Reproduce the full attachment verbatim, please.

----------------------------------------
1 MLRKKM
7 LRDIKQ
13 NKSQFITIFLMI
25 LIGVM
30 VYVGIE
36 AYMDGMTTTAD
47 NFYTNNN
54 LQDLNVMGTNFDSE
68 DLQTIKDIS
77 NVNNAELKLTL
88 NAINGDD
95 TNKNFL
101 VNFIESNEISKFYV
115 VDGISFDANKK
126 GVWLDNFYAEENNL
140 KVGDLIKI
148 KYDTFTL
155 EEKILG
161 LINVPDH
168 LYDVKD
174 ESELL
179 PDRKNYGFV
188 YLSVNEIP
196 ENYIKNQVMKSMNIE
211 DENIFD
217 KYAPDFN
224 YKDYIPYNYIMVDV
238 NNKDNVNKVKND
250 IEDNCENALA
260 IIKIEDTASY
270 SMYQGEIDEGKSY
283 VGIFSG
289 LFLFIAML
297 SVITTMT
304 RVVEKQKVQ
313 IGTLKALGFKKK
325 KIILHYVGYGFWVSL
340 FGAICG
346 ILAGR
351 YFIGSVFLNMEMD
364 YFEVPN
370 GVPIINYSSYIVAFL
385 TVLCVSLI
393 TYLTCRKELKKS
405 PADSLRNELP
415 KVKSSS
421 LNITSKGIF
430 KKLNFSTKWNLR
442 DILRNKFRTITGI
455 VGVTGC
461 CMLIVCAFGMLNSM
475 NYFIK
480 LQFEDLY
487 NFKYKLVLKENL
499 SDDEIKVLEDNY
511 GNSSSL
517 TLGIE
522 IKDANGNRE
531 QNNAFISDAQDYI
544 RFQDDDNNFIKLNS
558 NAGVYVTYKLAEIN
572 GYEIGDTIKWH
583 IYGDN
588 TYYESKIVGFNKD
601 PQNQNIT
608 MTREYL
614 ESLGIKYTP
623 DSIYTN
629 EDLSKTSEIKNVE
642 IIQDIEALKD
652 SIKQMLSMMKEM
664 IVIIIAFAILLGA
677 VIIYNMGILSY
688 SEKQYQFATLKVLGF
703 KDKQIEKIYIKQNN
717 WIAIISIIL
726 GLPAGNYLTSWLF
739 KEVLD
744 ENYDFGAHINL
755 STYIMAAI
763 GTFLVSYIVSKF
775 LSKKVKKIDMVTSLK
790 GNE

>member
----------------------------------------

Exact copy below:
1 MLRKKM
7 LRDIKQ
13 NKSQFITIFLMI
25 LIGVM
30 VYVGIE
36 AYMDGMTTTAD
47 NFYTNNN
54 LQDLNVMGTNFDSE
68 DLQTIKDIS
77 NVNNAELKLTL
88 NAINGDD
95 TNKNFL
101 VNFIESNEISKFYV
115 VDGISFDANKK
126 GVWLDNFYAEENNL
140 KVGDLIKI
148 KYDTFTL
155 EEKILG
161 LINVPDH
168 LYDVKD
174 ESELL
179 PDRKNYGFV
188 YLSVNEIP
196 ENYIKNQVMKSMNIE
211 DENIFD
217 KYAPDFN
224 YKDYIPYNYIMVDV
238 NNKDNVNKVKND
250 IEDNCENALA
260 IIKIEDTASY
270 SMYQGEIDEGKSY
283 VGIFSG
289 LFLFIAML
297 SVITTMT
304 RVVEKQKVQ
313 IGTLKALGFKKK
325 KIILHYVGYGFWVSL
340 FGAICG
346 ILAGR
351 YFIGSVFLNMEMD
364 YFEVPN
370 GVPIINYSSYIVAFL
385 TVLCVSLI
393 TYLTCRKELKKS
405 PADSLRNELP
415 KVKSSS
421 LNITSKGIF
430 KKLNFSTKWNLR
442 DILRNKFRTITGI
455 VGVTGC
461 CMLIVCAFGMLNSM
475 NYFIK
480 LQFEDLY
487 NFKYKLVLKENL
499 SDDEIKVLEDNY
511 GNSSSL
517 TLGIE
522 IKDANGNRE
531 QNNAFISDAQDYI
544 RFQDDDNNFIKLNS
558 NAGVYVTYKLAEIN
572 GYEIGDTIKWH
583 IYGDN
588 TYYESKIVGFNKD
601 PQNQNIT
608 MTREYL
614 ESLGIKYTP
623 DSIYTN
629 EDLSKTSEIKNVE
642 IIQDIEALKD
652 SIKQMLSMMKEM
664 IVIIIAFAILLGA
677 VIIYNMGILSY
688 SEKQYQFATLKVLGF
703 KDKQIEKIYIKQNN
717 WIAIISIIL
726 GLPAGNYLTSWLF
739 KEVLD
744 ENYDFGAHINL
755 STYIMAAI
763 GTFLVSYIVSKF
775 LSKKVKKIDMVTSLK
790 GNE

>member